Replacing a bathtub spout can be done simply to update its look, or it can be done because you need to correct a problem. A fairly common problem is a bathtub spout that stops working correctly. Either it begins to leak around the base of the spout where it enters the wall, or the diverter valve used to direct water up to a shower head stops working correctly. In this case, water continues to dribble out through the spout when you want it to flow up through the shower head.
Why Tub Spouts Leak
A leaking spout is more serious than you might think. If the spout leaks from the end of the spout, it's usually caused by a faucet valve that needs to be repaired. Even a leak that is just slightly dripping has the potential for wasting as much as 250 gallons of water each month.
A spout can also leak at the point where the spout meets the wall, and this can be even more serious since water leaking inside the wall can lead to very serious damage.
A less serious problem is when the shower diverter on the spout is faulty, resulting in water that no longer fully channels up to the shower head and instead continues to dribble out of the spout. This problem is not damaging, but it is quite inconvenient and annoying.
In either of these situations, the solution is to remove and replace the spout. Removing and replacing a tub spout is a simple project that even a novice DIYer can handle. It only takes a few minutes, and it doesn't even require special tools. How you perform the replacement, though, depends on what type of tub spout you have and how it is attached.
Before you can replace the spout, you must determine which type you have. Typically, tub spouts use either a slip-on or threaded design. A slip-on spout fits over the top of the water stub-out pipe and is secured to the stub-out pipe with a set-screw. On threaded models, the spout uses an internal female-threaded fitting that screws over a male threaded fitting on the end of the stub-out pipe.
If your spout has a decorative cover or escutcheon plate that covers the opening in the wall (not all spouts have this), you'll need a screwdriver to pop off that cover. First, look for a small-cap located on the underside of the spout. If its present, pry off the cap with a screwdriver. If you spot a small screw beneath the cap, you have a slip-on spout. If there is no set-screw or no cap at all, then you have a threaded spout.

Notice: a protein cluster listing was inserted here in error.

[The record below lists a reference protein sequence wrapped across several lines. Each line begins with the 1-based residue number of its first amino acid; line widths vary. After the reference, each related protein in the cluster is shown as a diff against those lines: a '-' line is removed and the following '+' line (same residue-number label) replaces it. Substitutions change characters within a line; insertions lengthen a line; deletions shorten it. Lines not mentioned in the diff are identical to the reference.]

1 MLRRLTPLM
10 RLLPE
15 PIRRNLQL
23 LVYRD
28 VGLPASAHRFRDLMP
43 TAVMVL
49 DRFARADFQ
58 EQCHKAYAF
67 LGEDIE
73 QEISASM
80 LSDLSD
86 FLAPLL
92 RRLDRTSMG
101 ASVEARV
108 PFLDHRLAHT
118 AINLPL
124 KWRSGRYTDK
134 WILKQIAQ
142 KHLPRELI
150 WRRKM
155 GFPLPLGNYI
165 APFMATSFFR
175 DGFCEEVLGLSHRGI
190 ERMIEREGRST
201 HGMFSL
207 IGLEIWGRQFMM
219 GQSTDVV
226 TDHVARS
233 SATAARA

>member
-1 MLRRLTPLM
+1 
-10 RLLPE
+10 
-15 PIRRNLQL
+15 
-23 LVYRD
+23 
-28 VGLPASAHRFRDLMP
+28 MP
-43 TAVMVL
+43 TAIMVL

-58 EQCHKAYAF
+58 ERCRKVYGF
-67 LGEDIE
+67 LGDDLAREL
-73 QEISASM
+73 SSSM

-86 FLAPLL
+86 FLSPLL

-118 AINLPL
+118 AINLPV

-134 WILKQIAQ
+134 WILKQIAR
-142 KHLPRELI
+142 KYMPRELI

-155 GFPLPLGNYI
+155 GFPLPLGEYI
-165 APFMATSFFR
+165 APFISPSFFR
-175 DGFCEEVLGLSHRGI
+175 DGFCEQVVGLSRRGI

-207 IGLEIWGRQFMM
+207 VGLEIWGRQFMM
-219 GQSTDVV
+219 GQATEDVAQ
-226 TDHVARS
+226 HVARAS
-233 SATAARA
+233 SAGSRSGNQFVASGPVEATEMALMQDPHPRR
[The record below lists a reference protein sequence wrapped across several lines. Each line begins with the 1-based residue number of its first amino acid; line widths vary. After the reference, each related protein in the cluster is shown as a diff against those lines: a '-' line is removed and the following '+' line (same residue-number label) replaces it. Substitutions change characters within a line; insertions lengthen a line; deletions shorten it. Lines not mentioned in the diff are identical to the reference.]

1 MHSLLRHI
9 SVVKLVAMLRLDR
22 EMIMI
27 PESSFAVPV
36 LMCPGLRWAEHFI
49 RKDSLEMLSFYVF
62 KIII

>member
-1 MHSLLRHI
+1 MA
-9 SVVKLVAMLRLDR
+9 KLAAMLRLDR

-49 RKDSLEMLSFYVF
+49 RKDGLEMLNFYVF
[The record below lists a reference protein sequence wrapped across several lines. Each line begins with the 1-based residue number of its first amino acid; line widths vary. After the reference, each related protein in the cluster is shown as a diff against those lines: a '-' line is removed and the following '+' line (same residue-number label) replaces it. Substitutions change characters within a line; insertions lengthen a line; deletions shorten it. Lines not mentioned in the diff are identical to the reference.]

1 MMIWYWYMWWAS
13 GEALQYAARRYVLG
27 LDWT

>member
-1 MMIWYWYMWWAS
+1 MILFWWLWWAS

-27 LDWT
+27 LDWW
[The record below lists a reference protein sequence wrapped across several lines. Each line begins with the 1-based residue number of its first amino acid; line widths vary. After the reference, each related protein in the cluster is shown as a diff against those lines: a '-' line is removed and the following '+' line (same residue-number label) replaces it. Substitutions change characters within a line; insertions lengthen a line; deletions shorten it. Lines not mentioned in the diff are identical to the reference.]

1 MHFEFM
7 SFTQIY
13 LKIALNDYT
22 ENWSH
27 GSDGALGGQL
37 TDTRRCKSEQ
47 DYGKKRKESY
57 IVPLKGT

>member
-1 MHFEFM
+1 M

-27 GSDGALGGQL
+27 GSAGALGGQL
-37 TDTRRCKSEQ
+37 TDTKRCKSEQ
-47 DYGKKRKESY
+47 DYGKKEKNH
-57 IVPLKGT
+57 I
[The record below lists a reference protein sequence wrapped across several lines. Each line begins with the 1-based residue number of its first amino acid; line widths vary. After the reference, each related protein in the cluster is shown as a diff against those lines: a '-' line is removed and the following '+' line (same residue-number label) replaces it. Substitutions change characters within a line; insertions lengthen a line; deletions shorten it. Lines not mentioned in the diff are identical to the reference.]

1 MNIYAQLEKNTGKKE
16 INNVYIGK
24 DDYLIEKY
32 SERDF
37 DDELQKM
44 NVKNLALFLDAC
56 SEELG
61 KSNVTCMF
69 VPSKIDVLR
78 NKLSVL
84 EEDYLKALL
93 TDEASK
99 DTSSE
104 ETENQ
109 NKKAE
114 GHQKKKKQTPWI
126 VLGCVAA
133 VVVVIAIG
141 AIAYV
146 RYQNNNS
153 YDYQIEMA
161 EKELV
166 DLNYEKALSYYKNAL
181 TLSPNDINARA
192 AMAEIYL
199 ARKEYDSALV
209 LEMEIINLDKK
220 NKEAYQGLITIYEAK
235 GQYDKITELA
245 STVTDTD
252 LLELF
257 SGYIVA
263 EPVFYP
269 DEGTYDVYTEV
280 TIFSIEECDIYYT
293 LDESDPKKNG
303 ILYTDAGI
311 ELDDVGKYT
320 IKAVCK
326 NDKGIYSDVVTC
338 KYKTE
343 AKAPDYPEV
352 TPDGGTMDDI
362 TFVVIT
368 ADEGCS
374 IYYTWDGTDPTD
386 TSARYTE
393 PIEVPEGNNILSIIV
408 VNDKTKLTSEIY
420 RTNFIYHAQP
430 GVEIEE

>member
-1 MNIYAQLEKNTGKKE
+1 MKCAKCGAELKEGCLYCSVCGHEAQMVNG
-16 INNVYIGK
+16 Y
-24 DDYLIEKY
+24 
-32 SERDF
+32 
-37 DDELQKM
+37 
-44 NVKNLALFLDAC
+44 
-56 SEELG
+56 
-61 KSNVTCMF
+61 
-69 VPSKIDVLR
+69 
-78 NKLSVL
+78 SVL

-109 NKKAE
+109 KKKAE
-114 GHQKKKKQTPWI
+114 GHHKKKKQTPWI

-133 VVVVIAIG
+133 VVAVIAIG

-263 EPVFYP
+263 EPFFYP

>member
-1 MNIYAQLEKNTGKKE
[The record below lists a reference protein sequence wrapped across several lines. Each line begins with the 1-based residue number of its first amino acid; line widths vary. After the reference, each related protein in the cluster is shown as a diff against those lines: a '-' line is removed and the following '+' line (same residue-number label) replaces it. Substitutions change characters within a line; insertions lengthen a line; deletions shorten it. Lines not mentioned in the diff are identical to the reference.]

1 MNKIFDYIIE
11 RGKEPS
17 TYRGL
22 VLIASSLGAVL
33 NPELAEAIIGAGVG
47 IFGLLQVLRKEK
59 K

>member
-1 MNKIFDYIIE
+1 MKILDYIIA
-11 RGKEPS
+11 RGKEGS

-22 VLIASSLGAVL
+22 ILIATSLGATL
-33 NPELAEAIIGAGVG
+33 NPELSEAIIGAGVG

Purchase a new spout that matches the same connection style as the old spout. The supplies you need will depend on the type of faucet spout you have—slip-on or threaded. Review the instructions below to determine what kind of faucet you have and then choose the relevant tools and supplies from this list.
Equipment / Tools
- Putty knife or utility knife
- Hex wrench (if necessary)
- Pipe wrench or large channel-lock pliers
- Tubing cutter (if necessary)
- New faucet spout
- Steel wool or emery cloth
- PTFE thread sealing tape
- Silicone tub-and-tile caulk
How to Replace a Slip-On Spout
This is as simple as it sounds—a matter of slipping off an old spout and slipping on a new one.
Turn Off the Water
Turn off the water at the fixture shut-off valve for the tub/shower shut-off valve, or the main water supply shut-off valve. In theory, a faucet spout can be replaced with just the faucet itself shut off, but it's best to turn off the water supply at a shut-off valve to ensure safety if something should go wrong during the project.
Block the drain opening with a rag. This will prevent the set-screw from getting lost down the drain.
Carefully scrape away the caulk where the spout meets the wall, using a putty knife or utility knife.
Remove the Old Spout
Remove the set-screw on the bottom of the spout by turning it counter-clockwise. Most set-screws have hex heads that require an Allen wrench, but there are some that use a Phillips-head or flat-head screw.
Take hold of the spout with both hands and pull it straight out from the wall. It should come off pretty easily, but if it's been in place a long time and is corroded in place, you may have to twist the spout slightly back and forth as you pull. Be patient as you remove the spout, as it is possible to damage the stub-out pipe.
Prepare the Stub-Out Pipe